Yesterday's U.S. veto of the renewal of the United Nations mandate in Bosnia, if carried through, is likely to have serious consequences for security in Bosnia and stability elsewhere in southeastern Europe.
Prague, 1 July 2002 (RFE/RL) -- Though all sides seem to agree that the U.S. veto of the United Nations policing mandate in Bosnia was not intended to harm or threaten Bosnia, observers admit the security of the fractured Balkan country may suffer as a result.
The U.S. vetoed the extension of the UN mandate yesterday, when the UN refused to grant U.S. peacekeepers immunity from prosecution at the newly established International Criminal Court, which came into force today.
The U.S. veto will mean a dramatic reduction in the activities of the UN mission, most notably in terms of policing and police training.
Bosnian Prime Minister Dragan Mikerevic said today the UN's achievements in Bosnia since peace was established by the Dayton accords in late 1995 "could be called into question if the UN Security Council does not pass the six-month extension for the UN mission in Bosnia."
And UN mission spokesman Stefo Lehmann said in Sarajevo today that unless the dispute is resolved in the coming days, the peacekeeping mission will have to be liquidated, a process that he said would take six months to complete. As a result, Lehmann said, many of the UN's tasks in Bosnia would not be completed, including a reform of Bosnia's police.
U.S. official Jacques Klein heads the UN Mission in Bosnia and Herzegovina (UNMIBH). He said the setback would result in additional security burdens being placed on the NATO-led Stabilization Force, or SFOR, which is not likely to be withdrawn. "The problem I think you have in Bosnia is that if we leave here, UNMIBH will no longer be able to participate in the whole rule of law, the creation of what we've done here in structuring the police force. It basically puts an enormous burden on SFOR because SFOR then would have to take up the slack of what we have been doing. I also think it would undermine a highly successful UNHCR [UN High Commissioner for Refugees] program on refugee return, because I think we all know that what a refugee asks for is security," Klein said.
Michael Doyle, senior adviser at the Sarajevo office of the Brussels-based International Crisis Group (ICG) think tank, said Bosnia would clearly suffer in the event of a premature withdrawal of the approximately 1,600 UN police currently stationed there. "The Bosnian police are still under enormous political influence. They remain unwilling to protect members of other minority groups, groups that are not in the majority in the area where the police are functioning. They remain heavily corrupt in many areas and the UN has successfully begun a reform of the police so they eventually will be capable of taking over the security of the country when the NATO forces leave," Doyle said.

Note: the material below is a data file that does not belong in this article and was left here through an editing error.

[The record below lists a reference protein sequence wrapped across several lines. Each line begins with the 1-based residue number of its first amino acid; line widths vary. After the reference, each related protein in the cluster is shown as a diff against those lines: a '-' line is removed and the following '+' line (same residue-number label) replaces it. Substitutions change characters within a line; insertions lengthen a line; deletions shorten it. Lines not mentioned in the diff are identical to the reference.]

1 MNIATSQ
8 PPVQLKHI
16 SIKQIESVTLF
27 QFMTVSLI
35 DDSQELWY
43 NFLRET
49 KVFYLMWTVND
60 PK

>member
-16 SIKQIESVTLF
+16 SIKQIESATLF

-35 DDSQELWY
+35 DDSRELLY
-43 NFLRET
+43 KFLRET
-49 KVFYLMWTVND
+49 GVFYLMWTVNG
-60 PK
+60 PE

Doyle noted the EU is due to take over policing and police-training responsibilities in Bosnia from the UN next January, but that a serious gap would result if the UN police are withdrawn early. "In my opinion, that gap of six months would be catastrophic in terms of setting back police reform because there are such political, corrupt, and prejudicial interests which are entrenched in the police's parallel structures of authority and command, which are only now being dismantled through the constant intervention of the UN," Doyle said.
Similarly, Bosnian government spokesman Amer Kapetanovic said Bosnia has "neither financial nor human resources to plug the gap."
Beriz Belkic, who currently holds Bosnia's rotating presidency, said the transition of the international policing mission from the UN to the EU will result in additional costs for the country. But he is quick to downplay the potential damage to Bosnia caused by the UN cutback. "Our initial assessment is that the situation is not so dramatic. Some difficulties may result from this, but the situation is not catastrophic in terms of security and reforming the police," Belkic said.
In Brussels today, EU spokesman Gunnar Wiegand said there may be efforts to move forward the start-up of the EU police mission. But he warned that to advance this by half a year would be logistically quite difficult.
UNMIBH mission chief Klein is also concerned about what a UN withdrawal would say about the commitment of the international community to Bosnia-Herzegovina and to the entire Dayton peace process. He said he is also worried about the impact the step would have on the rest of the region. "What does it say to Croatia and Yugoslavia? What does it say to the hard-liners, to the recidivists, to criminals in the region when you take out the whole police monitoring function?" Klein said.
The first likely impact would be in Kosovo, an international protectorate administered by the UN. However, Kosovar leaders today were reticent, since the UN mandate in the province is not due for renewal this year. And ICG's Doyle noted that international pressure on Serbia and Montenegro to transfer indicted suspects to The Hague war crimes tribunal is likely to lose some credibility in the wake of the U.S. refusal to be subject to the new International Criminal Court.